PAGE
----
June 30, 2023


4 min read

Lesotho taps into used oil market

Lesotho taps into used oil market

Petroleum Fund CEO, Thato Mohasoa

Story highlights

    Africa recycles less of its used oil and lags behind in re-refining it into base oils than other regions
    Most of the existing laws in the energy and environmental sectors need to be updated

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LESOTHO is contemplating to tap into the waste oil market in a move that is likely to contribute massively to economic stimulation as well as job creation measures, among others.

This was revealed on Wednesday during a used oil stakeholder forum that was organised by the Petroleum Fund.

Used oil is lubricating oil that no longer fits in petrol engines in cars or diesel engines in trucks, buses, tractors, and earthmoving equipment.

Hydraulic systems, gearboxes, and lubricating components in earthmoving equipment also generate degraded lubricating oil that is no longer fit for purpose. This oil then becomes what is called used oil.

Industrial lubricating oil used in gearboxes, air compressors, hydraulic systems, and machines in factories and mines also degrades due to ageing and contamination and ultimately becomes used oil that needs to be properly collected and disposed of.

As a responsible organisation, the Petroleum Fund desires to ensure that the petroleum products used do not adversely impact the environment.

In the last financial year, the Fund engaged consultants to carry out a feasibility study for recycling used oil in Lesotho.

The objective of the assignment was to investigate the impact of used oil disposal in Lesotho and the technical, economic, and environmental feasibility of reprocessing the used oil to turn it into a usable recycled product for the Lesotho market.

The study further focused on laws and regulations as well as permits pertaining to the collection and sale of used oil.

"It would be of great benefit if the business community adopted and implemented the recommendations of this used oil study," Petroleum Fund Chief Executive Officer (CEO), Thato Mohasoa said during the event.

According to the study, the used oil refining process involves stages such as collection, delivery, and processing, and for this to happen effectively and efficiently, companies and labour are engaged.

Re-refining used oil means that there are fewer crude oil barrels being extracted from the ground, and as a result, the earth will not be strained by the activities that take place to extract more oil from the ground.

When outlining the used oil economic trends and perspectives, Kalebe Kalebe said during the event that recycling oil ensures that it does not end up in landfills and further means that urban council waste managers will require fewer man-hours to sort out waste.

Again, there won’t be water pipelines that need to be unclogged due to dirty used oil. This also helps lower the cost of working on drainage systems and clean-ups.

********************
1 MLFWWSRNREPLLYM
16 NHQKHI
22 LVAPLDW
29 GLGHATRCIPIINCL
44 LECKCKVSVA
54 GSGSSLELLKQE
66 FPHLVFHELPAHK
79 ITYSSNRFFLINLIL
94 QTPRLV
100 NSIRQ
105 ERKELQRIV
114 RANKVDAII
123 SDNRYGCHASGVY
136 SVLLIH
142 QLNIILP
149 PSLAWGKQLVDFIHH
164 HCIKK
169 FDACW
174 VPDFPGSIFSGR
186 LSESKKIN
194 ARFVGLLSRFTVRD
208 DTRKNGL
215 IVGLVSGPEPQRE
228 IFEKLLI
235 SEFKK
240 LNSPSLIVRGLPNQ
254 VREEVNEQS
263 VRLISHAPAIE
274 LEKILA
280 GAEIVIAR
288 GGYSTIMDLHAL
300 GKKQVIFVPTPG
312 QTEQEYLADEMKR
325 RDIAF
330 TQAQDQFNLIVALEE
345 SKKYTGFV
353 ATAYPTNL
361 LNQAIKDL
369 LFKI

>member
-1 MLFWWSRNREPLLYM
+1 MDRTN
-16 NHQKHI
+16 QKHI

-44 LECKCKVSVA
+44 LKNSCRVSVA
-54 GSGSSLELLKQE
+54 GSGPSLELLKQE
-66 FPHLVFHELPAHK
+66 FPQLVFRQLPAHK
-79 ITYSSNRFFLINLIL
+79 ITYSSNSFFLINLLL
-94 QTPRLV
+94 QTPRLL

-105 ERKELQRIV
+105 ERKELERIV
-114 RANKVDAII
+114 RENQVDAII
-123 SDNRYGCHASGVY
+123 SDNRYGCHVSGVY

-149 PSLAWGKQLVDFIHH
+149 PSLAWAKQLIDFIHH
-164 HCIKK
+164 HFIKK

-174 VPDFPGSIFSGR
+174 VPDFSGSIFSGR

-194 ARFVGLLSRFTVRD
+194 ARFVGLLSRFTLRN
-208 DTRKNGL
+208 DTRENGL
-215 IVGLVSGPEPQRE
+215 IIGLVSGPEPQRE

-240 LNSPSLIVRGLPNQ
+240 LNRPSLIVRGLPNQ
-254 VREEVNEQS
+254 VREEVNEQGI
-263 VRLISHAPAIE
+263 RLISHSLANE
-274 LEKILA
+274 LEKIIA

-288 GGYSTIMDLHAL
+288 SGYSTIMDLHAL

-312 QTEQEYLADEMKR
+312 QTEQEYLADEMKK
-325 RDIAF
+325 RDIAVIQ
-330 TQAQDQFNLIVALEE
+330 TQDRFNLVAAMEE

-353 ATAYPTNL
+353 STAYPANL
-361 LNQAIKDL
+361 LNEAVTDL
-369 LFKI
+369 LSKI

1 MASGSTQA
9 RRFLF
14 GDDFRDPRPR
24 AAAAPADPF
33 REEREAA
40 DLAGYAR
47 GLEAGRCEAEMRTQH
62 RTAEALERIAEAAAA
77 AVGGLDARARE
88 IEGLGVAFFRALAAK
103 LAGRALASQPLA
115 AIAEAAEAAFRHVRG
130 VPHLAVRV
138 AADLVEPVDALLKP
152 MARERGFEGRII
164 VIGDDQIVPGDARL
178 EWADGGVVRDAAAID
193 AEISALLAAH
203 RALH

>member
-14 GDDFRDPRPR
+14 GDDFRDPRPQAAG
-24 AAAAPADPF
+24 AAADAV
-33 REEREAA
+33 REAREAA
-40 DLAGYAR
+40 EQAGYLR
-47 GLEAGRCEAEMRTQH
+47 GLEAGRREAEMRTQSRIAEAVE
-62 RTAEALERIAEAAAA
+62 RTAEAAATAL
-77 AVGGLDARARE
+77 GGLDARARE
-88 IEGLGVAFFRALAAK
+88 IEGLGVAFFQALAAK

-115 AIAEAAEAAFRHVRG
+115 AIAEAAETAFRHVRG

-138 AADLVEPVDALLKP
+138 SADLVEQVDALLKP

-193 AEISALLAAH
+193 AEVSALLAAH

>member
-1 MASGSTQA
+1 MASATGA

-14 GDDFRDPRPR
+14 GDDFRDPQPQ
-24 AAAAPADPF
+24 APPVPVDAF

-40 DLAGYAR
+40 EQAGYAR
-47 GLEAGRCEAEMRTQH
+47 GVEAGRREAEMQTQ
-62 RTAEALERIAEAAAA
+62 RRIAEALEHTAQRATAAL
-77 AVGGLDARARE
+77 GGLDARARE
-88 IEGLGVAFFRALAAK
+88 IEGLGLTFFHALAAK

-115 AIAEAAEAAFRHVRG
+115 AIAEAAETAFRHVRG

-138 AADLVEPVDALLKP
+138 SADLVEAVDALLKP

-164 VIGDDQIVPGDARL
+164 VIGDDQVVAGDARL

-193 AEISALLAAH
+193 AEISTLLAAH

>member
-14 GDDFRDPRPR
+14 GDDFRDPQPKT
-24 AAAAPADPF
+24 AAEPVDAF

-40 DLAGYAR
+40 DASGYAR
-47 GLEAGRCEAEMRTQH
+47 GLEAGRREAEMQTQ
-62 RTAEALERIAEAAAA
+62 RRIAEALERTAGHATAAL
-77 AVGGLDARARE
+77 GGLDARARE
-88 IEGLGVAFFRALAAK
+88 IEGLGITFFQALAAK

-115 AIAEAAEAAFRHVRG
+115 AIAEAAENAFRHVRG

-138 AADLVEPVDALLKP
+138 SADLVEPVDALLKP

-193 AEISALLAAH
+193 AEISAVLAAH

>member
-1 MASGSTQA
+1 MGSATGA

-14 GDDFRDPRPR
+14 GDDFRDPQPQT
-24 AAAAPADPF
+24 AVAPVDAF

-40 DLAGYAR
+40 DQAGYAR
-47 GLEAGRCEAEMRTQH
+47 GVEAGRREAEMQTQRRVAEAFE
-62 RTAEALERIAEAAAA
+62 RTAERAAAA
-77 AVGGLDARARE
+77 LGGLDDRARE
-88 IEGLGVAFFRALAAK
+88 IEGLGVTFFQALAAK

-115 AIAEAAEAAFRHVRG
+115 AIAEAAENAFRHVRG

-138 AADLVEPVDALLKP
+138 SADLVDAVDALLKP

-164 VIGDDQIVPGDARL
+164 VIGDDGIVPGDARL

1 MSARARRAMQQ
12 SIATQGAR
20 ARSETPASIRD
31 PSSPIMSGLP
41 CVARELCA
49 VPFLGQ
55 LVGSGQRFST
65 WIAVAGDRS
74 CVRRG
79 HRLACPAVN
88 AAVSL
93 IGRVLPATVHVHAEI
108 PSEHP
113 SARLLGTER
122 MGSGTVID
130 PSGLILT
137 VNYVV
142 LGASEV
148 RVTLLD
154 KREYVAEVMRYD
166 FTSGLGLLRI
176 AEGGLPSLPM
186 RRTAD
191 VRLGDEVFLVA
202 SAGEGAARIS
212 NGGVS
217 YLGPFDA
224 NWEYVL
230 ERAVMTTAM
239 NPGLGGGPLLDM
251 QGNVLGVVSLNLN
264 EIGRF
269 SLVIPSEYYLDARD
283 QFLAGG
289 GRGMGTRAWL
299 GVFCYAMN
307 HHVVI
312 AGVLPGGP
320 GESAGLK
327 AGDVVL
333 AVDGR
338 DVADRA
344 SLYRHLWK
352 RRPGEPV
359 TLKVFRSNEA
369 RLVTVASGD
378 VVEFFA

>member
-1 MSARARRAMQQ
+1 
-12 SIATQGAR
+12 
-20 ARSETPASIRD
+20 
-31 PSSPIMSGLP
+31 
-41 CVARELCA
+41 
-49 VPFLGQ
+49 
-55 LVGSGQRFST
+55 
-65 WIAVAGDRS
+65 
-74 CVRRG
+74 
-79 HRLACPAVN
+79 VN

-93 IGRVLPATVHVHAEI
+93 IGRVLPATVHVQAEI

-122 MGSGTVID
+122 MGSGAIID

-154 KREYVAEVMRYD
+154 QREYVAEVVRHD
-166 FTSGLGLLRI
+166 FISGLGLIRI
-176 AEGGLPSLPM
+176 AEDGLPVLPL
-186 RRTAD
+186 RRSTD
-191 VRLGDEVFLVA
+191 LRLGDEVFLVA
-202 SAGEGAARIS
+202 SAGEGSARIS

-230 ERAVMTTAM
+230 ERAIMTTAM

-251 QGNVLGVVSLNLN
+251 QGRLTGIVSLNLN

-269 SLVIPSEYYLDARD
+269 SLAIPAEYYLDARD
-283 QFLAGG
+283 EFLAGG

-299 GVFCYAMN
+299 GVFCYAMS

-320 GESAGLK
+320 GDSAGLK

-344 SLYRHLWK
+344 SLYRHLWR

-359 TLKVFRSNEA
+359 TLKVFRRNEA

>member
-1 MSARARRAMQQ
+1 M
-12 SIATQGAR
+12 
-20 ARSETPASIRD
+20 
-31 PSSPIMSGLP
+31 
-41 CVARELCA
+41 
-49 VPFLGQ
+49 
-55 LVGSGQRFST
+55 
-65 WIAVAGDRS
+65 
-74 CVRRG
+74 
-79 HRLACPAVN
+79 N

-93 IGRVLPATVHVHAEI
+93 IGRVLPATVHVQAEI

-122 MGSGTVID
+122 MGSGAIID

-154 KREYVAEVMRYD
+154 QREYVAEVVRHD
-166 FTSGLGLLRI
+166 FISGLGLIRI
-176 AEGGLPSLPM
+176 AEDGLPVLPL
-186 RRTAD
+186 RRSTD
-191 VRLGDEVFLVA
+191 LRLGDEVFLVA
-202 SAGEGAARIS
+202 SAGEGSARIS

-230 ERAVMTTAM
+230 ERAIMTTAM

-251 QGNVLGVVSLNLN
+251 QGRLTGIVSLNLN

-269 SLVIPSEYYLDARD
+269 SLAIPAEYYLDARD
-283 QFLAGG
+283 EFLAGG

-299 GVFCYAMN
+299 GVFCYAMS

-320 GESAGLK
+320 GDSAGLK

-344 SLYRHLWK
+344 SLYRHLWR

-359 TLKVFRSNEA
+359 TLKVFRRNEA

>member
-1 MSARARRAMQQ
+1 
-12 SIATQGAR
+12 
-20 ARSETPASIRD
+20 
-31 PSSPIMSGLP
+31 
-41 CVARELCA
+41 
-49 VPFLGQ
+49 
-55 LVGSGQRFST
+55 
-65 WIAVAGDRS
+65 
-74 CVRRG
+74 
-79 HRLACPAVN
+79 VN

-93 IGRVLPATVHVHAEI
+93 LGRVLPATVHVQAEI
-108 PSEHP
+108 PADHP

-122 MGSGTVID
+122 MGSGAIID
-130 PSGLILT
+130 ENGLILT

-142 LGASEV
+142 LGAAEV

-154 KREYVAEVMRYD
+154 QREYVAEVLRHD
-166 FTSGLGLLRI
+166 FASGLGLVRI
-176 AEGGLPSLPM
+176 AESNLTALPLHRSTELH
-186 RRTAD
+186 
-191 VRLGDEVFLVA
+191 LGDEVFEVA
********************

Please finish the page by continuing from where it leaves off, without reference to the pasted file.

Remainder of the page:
Kalebe said the global waste oil market size was estimated at USD 69.57 billion in 2022 and is expected to hit around USD 127.55 billion by the end of 2032.

The overall waste oil market is expanding as a result of rising industrialisation, rising usage of liquid waste in the industrial and automotive sectors, and rising energy consumption worldwide.

In addition, advancements in waste oil technology and ongoing government assistance will open up new prospects in the years to come.

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Africa recycles less of its used oil and lags behind in re-refining it into base oils than other regions, and South Africa and Egypt are the only countries with re-refining capacity at the moment.

In South Africa, the used-oil industry is thriving. Out of the 243 million litres of new oil sold per year, 120 million litres are collected for recycling.

However, currently only 10 percent of the used oil collected is re-refined back into base oil, with most being partially processed for fuel oil to be used in furnaces, kilns, and burners.

"Refining used oil is beneficial and helps improve the environment's quality. With refining, jobs are created, and further research into the uses of refined oil is conducted. These benefits and others show why we all need to seriously consider recycling and refining used oil. “However, we should take into consideration exogenous supply-side bottlenecks, such as a lack of steady used oil collection and supply to the refinery. Awareness campaigns and sensitization of the target end users of refined oils should also be conducted to create a viable market," Kalebe said.

Most of the existing laws in the energy and environmental sectors need to be updated, specifically in waste and chemical management. What would be required are regulations to guide the implementation of the laws, specifically oil management regulations.

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